Here’s the full story: In 2000, when McDonnell was a state legislator, he joined Republican Gov. Jim Gilmore in opposing the assembly’s plan for a $7 million extension of health benefits for thousands of textile workers who had lost their jobs after the Tultex company went bankrupt. Instead, Gilmore, who called the budget amendment a "narrow approach," proposed using that money for grants to areas of Virginia that were suffering economically. That would include the area where the textile plants were, but localities would decide how specifically to use the funds for either economic development or direct help for workers. The assembly rejected Gilmore’s idea, but McDonnell was one of 44 in the state House to vote in favor of it. Gilmore later vetoed the health benefits measure.
The McDonnell campaign told us he didn’t back the textile workers provision because it "would have played favorites among Virginia’s unemployed workers."
Common Sense Virginia also criticizes McDonnell for a 2003 vote "against help for older unemployed workers." That’s technically true, but it ignores the fact that McDonnell later voted in favor of helping such workers.
Here’s more on the against-it-before-he-was-for-it votes: State law had required a reduction in unemployment benefits for workers who also received Social Security or Railroad Retirement Act benefits. In other words, retirees who later returned to the workforce only to lose their jobs didn’t receive the full amount of unemployment benefits if they were also collecting Social Security. A bill in the House in early 2003 called for eliminating that reduction in benefits. But when the bill came up a vote, an amendment was introduced to eliminate only half of the reduction for such workers. McDonnell, and a majority of representatives, in a 58 – 30 vote, voted for that amendment. It could be argued that McDonnell, in that vote, didn’t vote against help for these workers, but voted for less help than some Democrats wanted.
When it came time in late January 2003 to vote on the final House bill (which, just like the amendment, called for eliminating half of the reduction in unemployment benefits), McDonnell, and eight other representatives, voted against it. So, in that vote, he did indeed come out "against help for older unemployed workers," as the ad says. But the story of this piece of legislation doesn’t end there. A few weeks later, the bill, having gone to the Senate, came back to the House for final passage. McDonnell then voted for the measure, which passed unanimously.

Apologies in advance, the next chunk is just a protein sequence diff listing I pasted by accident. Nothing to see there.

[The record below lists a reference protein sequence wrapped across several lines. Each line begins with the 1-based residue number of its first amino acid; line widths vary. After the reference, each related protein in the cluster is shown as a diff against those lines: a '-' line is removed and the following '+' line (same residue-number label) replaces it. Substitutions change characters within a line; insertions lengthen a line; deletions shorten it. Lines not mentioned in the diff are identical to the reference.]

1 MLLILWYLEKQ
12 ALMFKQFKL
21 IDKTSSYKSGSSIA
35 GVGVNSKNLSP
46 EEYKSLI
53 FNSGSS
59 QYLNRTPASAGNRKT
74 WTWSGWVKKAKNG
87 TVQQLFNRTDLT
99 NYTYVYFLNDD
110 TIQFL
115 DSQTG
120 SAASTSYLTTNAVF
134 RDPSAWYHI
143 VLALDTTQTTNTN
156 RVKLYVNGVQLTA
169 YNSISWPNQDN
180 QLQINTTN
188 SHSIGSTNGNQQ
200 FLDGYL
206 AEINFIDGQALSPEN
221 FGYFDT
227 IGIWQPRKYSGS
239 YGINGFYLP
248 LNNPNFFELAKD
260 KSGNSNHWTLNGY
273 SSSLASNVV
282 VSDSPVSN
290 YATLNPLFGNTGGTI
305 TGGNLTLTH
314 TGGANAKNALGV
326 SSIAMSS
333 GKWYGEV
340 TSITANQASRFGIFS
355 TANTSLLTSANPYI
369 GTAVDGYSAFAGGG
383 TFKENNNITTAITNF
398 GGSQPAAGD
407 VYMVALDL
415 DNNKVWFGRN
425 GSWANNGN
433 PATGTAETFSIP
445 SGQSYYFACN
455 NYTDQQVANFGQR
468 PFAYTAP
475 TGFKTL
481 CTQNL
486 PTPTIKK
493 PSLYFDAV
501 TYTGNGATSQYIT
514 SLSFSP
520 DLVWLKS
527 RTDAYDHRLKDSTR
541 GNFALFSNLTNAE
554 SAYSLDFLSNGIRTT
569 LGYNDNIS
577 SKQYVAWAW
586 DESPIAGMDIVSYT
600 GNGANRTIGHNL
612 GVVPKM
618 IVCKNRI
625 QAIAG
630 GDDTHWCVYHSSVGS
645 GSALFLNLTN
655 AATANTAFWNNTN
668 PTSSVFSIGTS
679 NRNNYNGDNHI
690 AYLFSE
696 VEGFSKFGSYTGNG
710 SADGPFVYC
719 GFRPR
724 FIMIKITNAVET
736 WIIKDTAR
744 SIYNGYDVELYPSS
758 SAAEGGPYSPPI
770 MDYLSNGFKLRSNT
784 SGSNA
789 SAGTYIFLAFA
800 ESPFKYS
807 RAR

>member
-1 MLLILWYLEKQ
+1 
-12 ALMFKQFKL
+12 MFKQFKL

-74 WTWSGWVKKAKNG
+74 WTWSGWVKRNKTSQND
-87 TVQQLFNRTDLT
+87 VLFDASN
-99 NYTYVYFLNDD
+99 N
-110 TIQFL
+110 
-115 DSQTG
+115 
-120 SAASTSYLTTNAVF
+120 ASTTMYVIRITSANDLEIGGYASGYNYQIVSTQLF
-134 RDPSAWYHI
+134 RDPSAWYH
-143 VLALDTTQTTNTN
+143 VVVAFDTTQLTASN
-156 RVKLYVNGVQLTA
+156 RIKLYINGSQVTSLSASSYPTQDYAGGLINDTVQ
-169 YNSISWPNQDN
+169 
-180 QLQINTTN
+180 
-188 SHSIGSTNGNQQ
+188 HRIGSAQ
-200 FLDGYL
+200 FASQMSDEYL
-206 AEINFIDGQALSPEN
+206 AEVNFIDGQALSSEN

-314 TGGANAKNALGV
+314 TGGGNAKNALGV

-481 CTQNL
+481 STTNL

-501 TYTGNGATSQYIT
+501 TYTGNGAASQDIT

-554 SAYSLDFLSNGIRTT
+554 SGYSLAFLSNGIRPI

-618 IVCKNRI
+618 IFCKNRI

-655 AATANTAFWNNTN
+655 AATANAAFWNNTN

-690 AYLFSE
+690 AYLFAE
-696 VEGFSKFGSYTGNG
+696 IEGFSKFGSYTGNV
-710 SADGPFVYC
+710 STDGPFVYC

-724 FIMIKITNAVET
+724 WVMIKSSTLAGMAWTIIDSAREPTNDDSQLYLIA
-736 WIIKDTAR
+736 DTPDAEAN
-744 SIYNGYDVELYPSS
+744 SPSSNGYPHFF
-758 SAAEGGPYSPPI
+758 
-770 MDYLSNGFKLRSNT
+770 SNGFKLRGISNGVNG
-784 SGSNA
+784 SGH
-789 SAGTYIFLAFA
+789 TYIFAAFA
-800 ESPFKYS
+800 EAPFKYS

The campaign told us that McDonnell "opposed eliminating an offset because if a retired worker were collecting Social Security or Railroad Retirement Act benefits, Virginia taxpayers and businesses should not be forced to foot the bill for full unemployment benefits based on the same job." But, the campaign pointed out that "[u]ltimately … Bob supported increasing unemployment benefits" by the lesser amount as stated in the final bill.
In general, the claims made in the ad show that McDonnell’s positions have been less favorable to workers and more favorable to businesses than his Democratic competitors. (Both Moran and Deeds voted consistently for the bill for older unemployed workers, and Deeds, the only candidate still serving in the General Assembly, voted in favor of accepting the stimulus money for unemployment.) But we’ve often found ads that quote legislative records do so selectively, and this one is no exception.
– by Lori Robertson and D’Angelo Gore
Glod, Maria and Helderman, Rosalind. “In Politics, Fact, Fancy Can Blur in Keystroke.” Washington Post, 4 June 2009.
Blakley, Baron. “Violent Crime and Socioeconomic Stressors: The Accumulation of Risk Factors in Nine Virginia Localities.” Commonwealth of Virginia Department of Criminal Justice Services, April 2006.
National Center on Education, Disability and Juvenile Justice. “Prevention: Home, Community, and School Connections,” accessed 4 June 2009.
United States House of Representatives. “Congressman Bobby Scott Hosts “Teen Summit On Violence” In An Effort to Promote The Youth Promise Act,” 28 March 2008.
Gillis, Marjorie. “Hire That Reading Czar.” New York Times, 24 Sept. 2006.
Mead, Sara. “Continuing the Investment: Top Notch Early Education Must Extend to Third Grade – and Beyond.” New American Foundation, November 2007.
Virginia General Assembly. HB 1431. Legislative database, 2003, accessed 2 June 2009.
Whitley, Tyler. “Democrats attack McDonnell, GOP on rejecting unemployment funds.” Richmond Times-Dispatch, 10 April 2009.
McDonnell, Bob. Letter to Virginia’s Congressional Delegation. BobMcDonnell.com, 28 April 2009, accessed 4 June 2009.
Kumar, Anita. “McDonnell Opposes Unemployment Stimulus.” Washingtonpost.com, 8 April 2009, accessed 4 June 2009.
Virginia General Assembly. HB 30 Budget Bill vote. Legislative database, 19 April 2000, accessed 2 June 2009.
Stallsmith, Pamela. "Assembly Boosts Unemployed Textile Workers." Richmond Times-Dispatch, 20 April 2000.
Hardy, Michael. "Gilmore Vetoes Bill to Aid Workers." Richmond Times-Dispatch, 20 May 2000.
House Amends Bill on Jobless Benefits. Richmond Times-Dispatch, 29 Jan. 2003.